The survivors of Fusilier Battalion 303 were able to withdraw to Kuhbrücken during the night, but only by leaving behind the heavy weapons, including the three self-propelled guns. Together with the remains of other units, they took up new positions here as Combat Team ‘Quetz’.
When we reached the spider’s web of tracks in Kuhbrücken that night, we met Volkssturm men in the cottages there who believed the Alt Bleyen manor farm to be surrounded. Together with others they had been ordered to fight open the way back to the farm complex and get us out. They were mightily relieved not to have to clear the complex.
We went over the Kietz railway bridge to the main dressing station that had been set up in the cellars of the Artillery Barracks on the Island. The doctors could hardly keep their eyes open from sheer exhaustion. One instructed me to take the next wounded transport back to hospital, but when I told him where I came from he fell silent.
Then we were sent on into the Altstadt. We passed a large burning building, apparently stacked full of tins of preserves judging from the constant dull explosions emerging, crossed the Oder Bridge and finally reached the auxiliary hospital in the cellars of the Boys’ Middle School. I was allocated the lower bunk of a two-storey air-raid bed and immediately fell asleep.
Sapper Ernst Müller told a similar tale:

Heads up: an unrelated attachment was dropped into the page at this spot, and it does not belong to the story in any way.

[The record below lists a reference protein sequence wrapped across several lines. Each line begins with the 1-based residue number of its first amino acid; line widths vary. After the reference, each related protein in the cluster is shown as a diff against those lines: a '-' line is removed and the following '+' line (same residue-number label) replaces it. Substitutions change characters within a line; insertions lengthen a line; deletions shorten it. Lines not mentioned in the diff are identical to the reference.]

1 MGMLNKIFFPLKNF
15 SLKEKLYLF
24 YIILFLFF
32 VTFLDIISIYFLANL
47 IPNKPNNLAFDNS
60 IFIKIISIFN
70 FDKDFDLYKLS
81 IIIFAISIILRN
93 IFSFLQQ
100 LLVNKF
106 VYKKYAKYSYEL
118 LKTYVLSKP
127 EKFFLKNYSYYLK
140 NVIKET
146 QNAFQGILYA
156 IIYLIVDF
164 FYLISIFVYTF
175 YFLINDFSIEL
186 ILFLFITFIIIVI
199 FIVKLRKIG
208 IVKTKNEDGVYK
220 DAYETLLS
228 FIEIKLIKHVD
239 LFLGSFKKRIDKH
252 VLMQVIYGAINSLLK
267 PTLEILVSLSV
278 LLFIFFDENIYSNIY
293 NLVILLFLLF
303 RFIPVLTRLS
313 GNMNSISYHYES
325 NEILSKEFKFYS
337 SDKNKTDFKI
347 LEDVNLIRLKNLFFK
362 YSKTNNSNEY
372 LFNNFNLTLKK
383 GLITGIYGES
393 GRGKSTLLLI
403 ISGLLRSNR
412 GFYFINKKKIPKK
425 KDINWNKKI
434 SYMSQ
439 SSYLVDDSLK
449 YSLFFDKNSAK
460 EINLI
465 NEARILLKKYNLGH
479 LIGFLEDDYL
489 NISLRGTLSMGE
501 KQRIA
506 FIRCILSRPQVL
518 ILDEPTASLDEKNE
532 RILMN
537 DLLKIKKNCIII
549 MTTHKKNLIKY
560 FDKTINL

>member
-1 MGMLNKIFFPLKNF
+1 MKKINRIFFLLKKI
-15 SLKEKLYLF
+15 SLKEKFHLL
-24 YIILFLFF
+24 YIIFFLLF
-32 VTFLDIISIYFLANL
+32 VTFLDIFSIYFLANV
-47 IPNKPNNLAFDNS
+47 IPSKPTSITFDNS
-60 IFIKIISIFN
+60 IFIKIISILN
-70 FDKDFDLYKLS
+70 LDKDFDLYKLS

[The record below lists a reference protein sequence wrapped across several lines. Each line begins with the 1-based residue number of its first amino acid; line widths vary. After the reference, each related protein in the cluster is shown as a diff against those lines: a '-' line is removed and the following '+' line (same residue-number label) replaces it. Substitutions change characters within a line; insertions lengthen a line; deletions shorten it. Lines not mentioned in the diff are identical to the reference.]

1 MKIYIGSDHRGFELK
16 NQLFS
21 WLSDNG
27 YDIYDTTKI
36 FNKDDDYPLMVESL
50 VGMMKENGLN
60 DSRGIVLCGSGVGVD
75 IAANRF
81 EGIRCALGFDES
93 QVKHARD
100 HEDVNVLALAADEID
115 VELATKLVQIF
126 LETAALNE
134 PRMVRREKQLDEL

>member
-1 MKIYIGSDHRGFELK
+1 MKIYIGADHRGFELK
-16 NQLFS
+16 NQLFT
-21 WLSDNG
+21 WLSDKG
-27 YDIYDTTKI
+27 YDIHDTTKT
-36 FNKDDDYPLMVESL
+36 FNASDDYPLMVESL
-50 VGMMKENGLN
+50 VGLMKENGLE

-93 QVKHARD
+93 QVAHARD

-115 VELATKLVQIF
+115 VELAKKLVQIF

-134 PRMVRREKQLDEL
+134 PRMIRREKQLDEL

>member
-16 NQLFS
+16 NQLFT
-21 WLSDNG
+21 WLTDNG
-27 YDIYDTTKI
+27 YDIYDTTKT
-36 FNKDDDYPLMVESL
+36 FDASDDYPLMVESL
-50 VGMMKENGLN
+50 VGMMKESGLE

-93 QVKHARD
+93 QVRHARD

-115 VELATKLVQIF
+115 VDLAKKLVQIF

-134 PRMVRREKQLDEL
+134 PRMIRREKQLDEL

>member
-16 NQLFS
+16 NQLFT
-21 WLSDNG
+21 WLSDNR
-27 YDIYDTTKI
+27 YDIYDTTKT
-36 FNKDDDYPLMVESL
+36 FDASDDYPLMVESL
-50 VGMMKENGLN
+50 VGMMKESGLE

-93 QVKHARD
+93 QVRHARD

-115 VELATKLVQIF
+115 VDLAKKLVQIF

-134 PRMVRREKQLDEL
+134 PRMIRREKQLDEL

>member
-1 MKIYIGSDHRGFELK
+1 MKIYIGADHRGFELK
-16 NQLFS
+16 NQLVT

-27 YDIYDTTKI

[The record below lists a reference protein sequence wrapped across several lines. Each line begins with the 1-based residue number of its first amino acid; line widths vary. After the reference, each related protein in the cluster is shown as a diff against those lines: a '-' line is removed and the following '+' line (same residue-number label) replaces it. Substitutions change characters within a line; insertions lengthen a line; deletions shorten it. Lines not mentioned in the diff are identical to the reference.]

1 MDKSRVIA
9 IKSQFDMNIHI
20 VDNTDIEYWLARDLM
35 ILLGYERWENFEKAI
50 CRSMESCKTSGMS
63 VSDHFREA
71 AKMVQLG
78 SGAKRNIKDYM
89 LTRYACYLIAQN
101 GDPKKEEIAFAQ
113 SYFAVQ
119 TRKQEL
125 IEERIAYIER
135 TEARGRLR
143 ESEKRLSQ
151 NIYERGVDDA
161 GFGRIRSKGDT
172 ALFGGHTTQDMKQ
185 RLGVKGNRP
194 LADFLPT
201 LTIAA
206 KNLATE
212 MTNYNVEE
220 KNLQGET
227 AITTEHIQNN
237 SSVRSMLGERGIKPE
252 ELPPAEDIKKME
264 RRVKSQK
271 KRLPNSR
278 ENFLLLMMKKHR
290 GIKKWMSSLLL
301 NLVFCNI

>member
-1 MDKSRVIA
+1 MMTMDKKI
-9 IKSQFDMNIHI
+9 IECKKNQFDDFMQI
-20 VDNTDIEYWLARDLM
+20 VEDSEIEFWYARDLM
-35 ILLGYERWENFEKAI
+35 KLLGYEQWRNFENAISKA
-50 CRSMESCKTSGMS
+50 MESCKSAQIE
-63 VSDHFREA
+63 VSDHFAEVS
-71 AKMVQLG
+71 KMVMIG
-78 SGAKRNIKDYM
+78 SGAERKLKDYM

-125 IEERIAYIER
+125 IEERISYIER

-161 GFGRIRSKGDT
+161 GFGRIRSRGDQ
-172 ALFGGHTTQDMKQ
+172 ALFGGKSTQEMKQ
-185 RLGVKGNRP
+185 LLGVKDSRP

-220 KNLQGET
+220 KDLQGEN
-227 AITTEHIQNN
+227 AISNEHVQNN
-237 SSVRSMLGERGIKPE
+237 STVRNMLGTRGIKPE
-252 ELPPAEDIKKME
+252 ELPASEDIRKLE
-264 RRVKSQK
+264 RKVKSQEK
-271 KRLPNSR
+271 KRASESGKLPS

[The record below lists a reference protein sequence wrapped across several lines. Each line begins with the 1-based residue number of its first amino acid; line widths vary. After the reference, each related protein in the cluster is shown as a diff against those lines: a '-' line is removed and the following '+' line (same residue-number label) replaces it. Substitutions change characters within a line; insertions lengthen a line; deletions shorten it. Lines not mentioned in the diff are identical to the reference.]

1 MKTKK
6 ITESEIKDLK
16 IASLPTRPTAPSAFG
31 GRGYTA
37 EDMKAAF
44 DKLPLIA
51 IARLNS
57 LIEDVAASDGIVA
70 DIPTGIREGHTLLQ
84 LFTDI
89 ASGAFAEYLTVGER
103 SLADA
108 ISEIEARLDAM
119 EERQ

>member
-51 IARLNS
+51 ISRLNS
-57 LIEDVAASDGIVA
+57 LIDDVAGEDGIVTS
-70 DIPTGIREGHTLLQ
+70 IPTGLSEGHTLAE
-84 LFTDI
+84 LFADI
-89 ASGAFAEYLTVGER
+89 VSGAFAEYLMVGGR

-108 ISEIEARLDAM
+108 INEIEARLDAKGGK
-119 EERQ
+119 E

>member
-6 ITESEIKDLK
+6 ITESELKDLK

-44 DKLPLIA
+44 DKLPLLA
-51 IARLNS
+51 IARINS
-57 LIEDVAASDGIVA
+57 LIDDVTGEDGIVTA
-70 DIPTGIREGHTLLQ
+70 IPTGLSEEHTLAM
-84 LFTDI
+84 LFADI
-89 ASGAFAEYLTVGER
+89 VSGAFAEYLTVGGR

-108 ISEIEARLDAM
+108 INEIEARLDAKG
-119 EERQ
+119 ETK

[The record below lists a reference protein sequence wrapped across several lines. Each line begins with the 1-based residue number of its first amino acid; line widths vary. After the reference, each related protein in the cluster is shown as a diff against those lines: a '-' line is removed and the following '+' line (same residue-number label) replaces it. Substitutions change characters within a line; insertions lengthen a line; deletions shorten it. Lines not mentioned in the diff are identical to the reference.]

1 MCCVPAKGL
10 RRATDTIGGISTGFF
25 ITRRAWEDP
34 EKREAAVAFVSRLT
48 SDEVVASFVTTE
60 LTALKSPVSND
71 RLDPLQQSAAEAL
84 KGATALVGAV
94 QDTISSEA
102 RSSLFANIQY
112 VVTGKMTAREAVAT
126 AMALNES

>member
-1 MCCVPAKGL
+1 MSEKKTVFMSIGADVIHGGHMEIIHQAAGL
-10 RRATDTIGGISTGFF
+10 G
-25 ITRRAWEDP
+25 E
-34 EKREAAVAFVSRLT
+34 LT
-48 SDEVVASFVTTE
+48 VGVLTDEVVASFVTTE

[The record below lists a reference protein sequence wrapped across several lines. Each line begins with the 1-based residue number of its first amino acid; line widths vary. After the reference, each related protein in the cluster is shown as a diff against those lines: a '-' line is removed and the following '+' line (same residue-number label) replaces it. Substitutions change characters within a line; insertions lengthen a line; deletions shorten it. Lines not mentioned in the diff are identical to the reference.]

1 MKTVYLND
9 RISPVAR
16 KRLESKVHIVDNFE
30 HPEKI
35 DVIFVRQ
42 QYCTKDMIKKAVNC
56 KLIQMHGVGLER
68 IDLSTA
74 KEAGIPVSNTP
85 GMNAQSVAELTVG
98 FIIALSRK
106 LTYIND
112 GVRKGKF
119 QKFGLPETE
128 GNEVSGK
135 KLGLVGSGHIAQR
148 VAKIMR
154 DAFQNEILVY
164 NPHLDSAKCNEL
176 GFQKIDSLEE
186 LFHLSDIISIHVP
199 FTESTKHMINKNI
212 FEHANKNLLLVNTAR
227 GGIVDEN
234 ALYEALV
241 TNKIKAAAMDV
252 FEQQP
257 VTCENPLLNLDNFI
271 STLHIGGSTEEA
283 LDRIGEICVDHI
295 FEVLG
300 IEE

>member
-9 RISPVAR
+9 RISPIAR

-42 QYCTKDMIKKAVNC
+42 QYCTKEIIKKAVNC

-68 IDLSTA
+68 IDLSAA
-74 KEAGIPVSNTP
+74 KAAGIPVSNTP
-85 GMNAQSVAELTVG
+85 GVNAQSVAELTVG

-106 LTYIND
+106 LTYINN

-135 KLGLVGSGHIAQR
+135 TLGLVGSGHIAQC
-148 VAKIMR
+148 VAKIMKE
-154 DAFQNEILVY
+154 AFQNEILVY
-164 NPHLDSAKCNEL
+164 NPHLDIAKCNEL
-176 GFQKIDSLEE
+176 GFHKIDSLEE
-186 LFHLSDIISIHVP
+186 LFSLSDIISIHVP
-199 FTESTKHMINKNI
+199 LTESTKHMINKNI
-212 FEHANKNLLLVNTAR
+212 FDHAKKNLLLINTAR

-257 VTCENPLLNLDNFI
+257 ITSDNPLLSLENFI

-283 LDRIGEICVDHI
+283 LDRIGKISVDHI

In the evening darkness of 26 March I noticed in leaving the cellar of the Potato Meal Factory that cartridges were on fire in front of the building between heaps of stick grenades. The culprit was apparently a ‘Sewing Machine’, an enemy aircraft dropping bombs. When I reported this, Captain Fischer ordered the fire to be extinguished using sacks soaked in the Oder. Later I was ordered to fetch some firemen. On my return I had just reached the Artillery Barracks when the stack of munitions blew up. The cellar of the Potato Meal Factory was on fire. A wall of fire prevented every attempt to reach those trapped in and behind the rubble. Several of them were burnt alive. Between twenty and thirty men lay buried in the rubble, among them Captain Dahlmanns, Second-Lieutenant Schröter and Corporal Grosch. Second-Lieutenant Schröter should not actually have been in Küstrin. He had been given the job of taking us to the front, and then should have returned to Armoured Engineer Replacement Battalion 19 in Holzminden, as his wound was not yet fully cured. The already mentioned Corporal Hans Dahlmanns thus lost his father, whom I knew as a good man, who had treated me in a fatherly manner. I was also present when Captain Fischer expressed his condolences to Corporal Dahlmanns upon the death of his father.